Clear evidence suggests people can choose to take steps to lower cancer risk.
Cancer is not caused mainly by "bad luck." The authors of a recent paper based this conclusions on estimates of random cell mistakes (mutations) made during cell replication. While genetic mutations are involved in cancers, these may be caused by external and modifiable factors such as adopting a healthy lifestyle.
PositiveTip: Clear evidence supports the value of walking more, drinking water instead of sugary-beverages, substituting veggies for fatty foods, and many other simple measures that lower the risk of cancer.
Four years of supplemental vitamin D and calcium made no difference in cancer risk.
Researchers divided 2300 postmenopausal, healthy women aged 65 or older, into two groups. One group received 2000 IU/day of vitamin D3 and 1500 mg/day of calcium; the other a placebo. After 4 years, the difference in any new cancer incidence between groups was insignificant--including breast cancer. While more research is needed, this study indicates supplementation later in life may not make significant differences.
PositiveTip: Adequate vitamin D and calcium are essential throughout the life span, but supplementation may not be necessary.
Aim for 30+ minutes of physical activity a day--in any way!
More than a quarter of adults in America age 50+ reported no physical activity outside of work during the past month--that is about 31 million people at higher risk for obesity, heart disease, and cancer. The largest demographic of inactive people was in the South. The American Institute for Cancer Research reports too much body fat increases the risk of 11 cancers.
Why should we control added sugars?
Each cell in our body, including any cancer cells, uses sugar (glucose) from our blood to fuel its metabolism. The foods we eat, even the healthful vegetables, fruits, and whole grains, provide this source of energy. There is no clear evidence that dietary sugar preferentially feeds tumors over other cells in the body. The connection is an indirect one: eating lots of high-sugar foods increases the risk of obesity, and in turn increases the risk of many cancers. Learn more in this video.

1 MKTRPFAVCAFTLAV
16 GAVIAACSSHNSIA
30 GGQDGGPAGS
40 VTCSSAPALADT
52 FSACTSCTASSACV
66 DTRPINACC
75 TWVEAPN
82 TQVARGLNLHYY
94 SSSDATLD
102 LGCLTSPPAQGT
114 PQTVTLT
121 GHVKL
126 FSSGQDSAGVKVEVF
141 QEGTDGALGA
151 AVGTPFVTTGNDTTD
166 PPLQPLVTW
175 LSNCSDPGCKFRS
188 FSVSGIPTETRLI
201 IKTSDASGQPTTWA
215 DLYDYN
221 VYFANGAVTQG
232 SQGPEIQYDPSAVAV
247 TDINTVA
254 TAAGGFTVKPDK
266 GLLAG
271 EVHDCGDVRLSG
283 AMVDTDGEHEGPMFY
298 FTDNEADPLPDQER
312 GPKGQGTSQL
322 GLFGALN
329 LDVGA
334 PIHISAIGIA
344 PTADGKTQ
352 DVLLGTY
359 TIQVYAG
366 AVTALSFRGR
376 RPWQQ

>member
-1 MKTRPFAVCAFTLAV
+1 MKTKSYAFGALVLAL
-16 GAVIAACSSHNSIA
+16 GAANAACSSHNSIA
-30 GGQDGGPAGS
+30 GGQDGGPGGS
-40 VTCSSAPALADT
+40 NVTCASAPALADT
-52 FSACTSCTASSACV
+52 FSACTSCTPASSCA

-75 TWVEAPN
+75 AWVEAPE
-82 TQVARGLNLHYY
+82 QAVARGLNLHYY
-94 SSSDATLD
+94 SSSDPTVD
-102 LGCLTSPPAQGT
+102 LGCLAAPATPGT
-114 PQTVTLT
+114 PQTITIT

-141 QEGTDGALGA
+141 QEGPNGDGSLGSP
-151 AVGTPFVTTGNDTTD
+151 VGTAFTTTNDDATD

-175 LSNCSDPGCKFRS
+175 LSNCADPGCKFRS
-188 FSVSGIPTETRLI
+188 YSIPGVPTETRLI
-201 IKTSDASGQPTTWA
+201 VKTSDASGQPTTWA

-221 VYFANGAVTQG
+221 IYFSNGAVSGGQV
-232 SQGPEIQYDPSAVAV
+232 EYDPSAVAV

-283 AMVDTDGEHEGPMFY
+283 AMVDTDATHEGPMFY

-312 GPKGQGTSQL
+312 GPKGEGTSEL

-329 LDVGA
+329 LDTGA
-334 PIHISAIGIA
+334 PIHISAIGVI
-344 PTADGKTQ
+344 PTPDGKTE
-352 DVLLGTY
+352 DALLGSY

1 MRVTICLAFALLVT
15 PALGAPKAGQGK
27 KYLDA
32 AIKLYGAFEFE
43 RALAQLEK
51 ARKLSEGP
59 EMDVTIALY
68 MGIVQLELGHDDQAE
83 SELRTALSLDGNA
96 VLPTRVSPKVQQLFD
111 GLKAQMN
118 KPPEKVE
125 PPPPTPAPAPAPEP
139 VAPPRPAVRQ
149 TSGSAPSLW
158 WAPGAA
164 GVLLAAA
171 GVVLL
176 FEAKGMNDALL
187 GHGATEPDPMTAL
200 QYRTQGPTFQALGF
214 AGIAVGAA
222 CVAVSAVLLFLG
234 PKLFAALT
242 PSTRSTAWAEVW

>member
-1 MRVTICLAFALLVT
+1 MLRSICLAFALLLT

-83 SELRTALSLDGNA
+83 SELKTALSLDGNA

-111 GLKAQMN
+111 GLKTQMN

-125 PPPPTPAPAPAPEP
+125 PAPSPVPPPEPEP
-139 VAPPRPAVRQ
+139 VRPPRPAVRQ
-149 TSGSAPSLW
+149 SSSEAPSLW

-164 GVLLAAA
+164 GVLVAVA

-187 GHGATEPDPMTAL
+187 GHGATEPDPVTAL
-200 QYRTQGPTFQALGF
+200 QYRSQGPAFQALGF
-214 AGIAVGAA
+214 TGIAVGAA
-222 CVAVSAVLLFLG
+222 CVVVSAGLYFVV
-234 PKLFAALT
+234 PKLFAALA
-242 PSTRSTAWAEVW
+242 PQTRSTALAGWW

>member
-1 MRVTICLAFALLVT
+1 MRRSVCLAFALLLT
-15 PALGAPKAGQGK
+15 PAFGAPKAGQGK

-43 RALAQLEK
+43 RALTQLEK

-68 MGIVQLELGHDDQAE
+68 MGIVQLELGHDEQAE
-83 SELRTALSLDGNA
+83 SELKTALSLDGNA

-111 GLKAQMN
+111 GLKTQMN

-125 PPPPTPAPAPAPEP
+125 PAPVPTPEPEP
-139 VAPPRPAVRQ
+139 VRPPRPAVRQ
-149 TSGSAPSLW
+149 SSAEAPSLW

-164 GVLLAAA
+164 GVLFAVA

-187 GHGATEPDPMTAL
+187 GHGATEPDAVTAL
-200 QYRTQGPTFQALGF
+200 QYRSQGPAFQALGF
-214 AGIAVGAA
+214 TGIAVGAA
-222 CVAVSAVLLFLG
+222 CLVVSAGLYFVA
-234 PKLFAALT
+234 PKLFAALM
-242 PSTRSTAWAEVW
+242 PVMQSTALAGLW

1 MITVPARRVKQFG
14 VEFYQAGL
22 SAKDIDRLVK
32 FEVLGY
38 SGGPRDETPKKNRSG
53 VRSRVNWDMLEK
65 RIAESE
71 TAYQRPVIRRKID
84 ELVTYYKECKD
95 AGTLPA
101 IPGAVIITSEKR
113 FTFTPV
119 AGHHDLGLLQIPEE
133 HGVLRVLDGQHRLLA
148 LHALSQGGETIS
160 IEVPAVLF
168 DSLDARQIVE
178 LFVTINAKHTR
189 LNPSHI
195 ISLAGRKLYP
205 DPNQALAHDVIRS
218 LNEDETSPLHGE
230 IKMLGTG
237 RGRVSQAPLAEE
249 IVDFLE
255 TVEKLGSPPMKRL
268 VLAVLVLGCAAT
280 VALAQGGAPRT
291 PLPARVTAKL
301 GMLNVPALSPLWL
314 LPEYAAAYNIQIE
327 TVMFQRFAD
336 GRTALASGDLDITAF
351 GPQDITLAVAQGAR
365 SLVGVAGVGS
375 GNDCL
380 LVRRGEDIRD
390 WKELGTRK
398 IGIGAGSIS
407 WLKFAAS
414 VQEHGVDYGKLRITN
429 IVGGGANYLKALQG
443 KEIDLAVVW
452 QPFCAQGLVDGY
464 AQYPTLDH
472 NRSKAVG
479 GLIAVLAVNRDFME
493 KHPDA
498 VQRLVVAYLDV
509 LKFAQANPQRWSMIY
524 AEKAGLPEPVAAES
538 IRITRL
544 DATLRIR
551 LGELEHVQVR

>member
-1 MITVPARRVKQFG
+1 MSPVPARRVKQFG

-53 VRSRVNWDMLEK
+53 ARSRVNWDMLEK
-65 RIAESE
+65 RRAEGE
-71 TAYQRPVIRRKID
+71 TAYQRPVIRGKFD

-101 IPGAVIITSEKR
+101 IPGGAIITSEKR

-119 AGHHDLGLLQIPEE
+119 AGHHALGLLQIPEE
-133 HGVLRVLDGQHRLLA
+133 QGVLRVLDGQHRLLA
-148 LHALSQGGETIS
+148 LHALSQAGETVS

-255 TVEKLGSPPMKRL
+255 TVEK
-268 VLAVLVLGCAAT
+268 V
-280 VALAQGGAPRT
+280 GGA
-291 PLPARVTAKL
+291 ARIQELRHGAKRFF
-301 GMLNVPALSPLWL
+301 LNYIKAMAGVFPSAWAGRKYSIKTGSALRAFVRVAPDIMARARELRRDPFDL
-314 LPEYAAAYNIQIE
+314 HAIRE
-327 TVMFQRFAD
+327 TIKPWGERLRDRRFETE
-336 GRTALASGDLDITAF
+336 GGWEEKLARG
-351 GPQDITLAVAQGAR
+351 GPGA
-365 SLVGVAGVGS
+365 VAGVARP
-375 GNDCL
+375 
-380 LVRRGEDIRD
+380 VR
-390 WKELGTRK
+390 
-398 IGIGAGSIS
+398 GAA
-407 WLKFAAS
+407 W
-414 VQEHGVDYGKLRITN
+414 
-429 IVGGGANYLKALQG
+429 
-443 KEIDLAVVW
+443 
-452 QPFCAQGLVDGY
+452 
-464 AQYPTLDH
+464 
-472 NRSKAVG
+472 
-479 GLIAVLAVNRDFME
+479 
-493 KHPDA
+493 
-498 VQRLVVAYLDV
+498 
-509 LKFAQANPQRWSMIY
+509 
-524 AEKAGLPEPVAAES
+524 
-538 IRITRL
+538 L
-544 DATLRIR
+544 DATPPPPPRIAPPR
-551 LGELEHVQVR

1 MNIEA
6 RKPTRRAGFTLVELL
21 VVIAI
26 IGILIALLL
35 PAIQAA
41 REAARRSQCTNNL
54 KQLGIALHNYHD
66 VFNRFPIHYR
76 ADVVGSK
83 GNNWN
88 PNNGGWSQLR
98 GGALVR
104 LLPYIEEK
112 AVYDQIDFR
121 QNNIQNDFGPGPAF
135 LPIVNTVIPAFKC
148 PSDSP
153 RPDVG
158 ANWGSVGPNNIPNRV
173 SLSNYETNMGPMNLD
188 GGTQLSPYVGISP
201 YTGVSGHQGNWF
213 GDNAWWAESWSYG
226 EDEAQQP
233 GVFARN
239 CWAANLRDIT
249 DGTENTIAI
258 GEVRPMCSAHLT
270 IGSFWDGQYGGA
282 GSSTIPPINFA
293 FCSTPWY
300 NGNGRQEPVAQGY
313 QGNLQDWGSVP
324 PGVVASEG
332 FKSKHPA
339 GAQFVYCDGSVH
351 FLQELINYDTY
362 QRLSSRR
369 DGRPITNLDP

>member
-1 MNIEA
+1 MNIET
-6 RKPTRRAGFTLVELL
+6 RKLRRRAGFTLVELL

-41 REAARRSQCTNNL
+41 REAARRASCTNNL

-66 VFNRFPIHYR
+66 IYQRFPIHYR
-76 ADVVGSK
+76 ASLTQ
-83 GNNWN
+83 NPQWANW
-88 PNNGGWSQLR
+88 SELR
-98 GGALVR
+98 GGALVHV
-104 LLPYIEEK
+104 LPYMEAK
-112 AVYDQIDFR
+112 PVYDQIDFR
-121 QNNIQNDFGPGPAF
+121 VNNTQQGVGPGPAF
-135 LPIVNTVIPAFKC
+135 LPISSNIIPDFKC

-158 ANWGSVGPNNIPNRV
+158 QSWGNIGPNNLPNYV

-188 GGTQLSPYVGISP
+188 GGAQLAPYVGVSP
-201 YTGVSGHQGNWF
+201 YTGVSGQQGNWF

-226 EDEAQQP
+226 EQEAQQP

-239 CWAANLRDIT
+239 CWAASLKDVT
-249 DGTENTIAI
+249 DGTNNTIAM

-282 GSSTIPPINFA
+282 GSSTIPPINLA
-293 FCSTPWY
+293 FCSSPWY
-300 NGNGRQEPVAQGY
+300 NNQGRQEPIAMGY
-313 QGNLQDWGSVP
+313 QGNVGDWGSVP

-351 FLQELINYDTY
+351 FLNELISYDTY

PositiveTip: Heed the good advice in the 2015 Dietary Guidelines to carefully limit added sugars.
Each 1.75 ounces (50 gm) of processed meat increases risk of colorectal cancer by 18%.
The International Agency for Research on Cancer released an evaluation of red and processed meat consumption that has created a small media frenzy. An international group of scientists, after a careful review of the accumulated data, has classified processed meat as carcinogenic to humans based on sufficient evidence, and red meat as probably carcinogenic to humans based on limited evidence.
PositiveTip: The most wholesome diet continues to be largely plant-based without the use of processed meats.
Parents who embrace a healthy lifestyle are positive role models for their kids.
You know healthy habits can reduce the risk of cancer and other health issues. Did you know the sooner those habits start, the greater the impact they will have? The American Institute for Cancer Research has many practical activities and tips to help you adopt a low-risk lifestyle for your home. Checkout this printable chart and place it on your refrigerator for frequent reminders.
PositiveTip: Remember, you need to be a positive role model for your children and grandchildren!
A good diet in the underserved population helps prevent illness.
Low-income U.S. adults who eat a healthy diet experienced about 20% lower risk of heart disease and cancer. Almost 78,000 adults, half who had an annual income less than $15,000, were followed from 2002 to 2009. The quality of their diets was evaluated using the Dietary Guidelines for Americans and the Healthy Eating Index. After adjusting for confounders, the advantages remained.
PositiveTip: Consume a diet rich in fruits, vegetables, whole grains, legumes, and some nuts. Reduce or eliminate red and processed meats and sugar-sweetened foods.
Fourteen million in the U.S. survived cancer!
A lot is known today about how food, diet and physical activity relate to the health of those who survive cancer. The American Institute of Cancer Research (AICR) in partnership with the World Cancer Fund provides some very practical guidelines to reduce future risk. These include focusing on a mostly plant-based diet, avoiding even small amounts of alcohol, exercising daily, and not smoking.
PositiveTip: Choose wise living to increase your chances of surviving cancer.
Most cancer patients suffer with untreated depression.
A recent series of studies have found that cancer patients are 3-6 times more likely to be depressed but 75% aren't getting treatment for it. Depression can threaten a patient’s life if it sabotages their will to live and persevere through treatment. Researchers found that a nurse-led solution that integrated antidepressant drugs, physical activity and problem-solving therapy significantly reduced depression in cancer patients.
PositiveTip: Be sure to treat both body and mind if you, or a loved one, must battle cancer.
“I’m afraid my food was grown in poor soil and doesn’t have the right nutrition.” “What if my food has been contaminated by pesticides?” “Will I get cancer from my food?” “Did someone irradiate my food?” “Do I need to avoid a certain types of food?”
These are questions heard by nutritionists every day from concerned people – who are misinformed. The misinformation comes from multiple sources: who have a “safer” product to sell, who have a “back to nature” agenda, who have done their research on fear-mongering web-sites. And some – also as fearful – are “helping” to spread “the truth” about the “dangerous” condition of food. The truth is – in general – food in the United States is safe.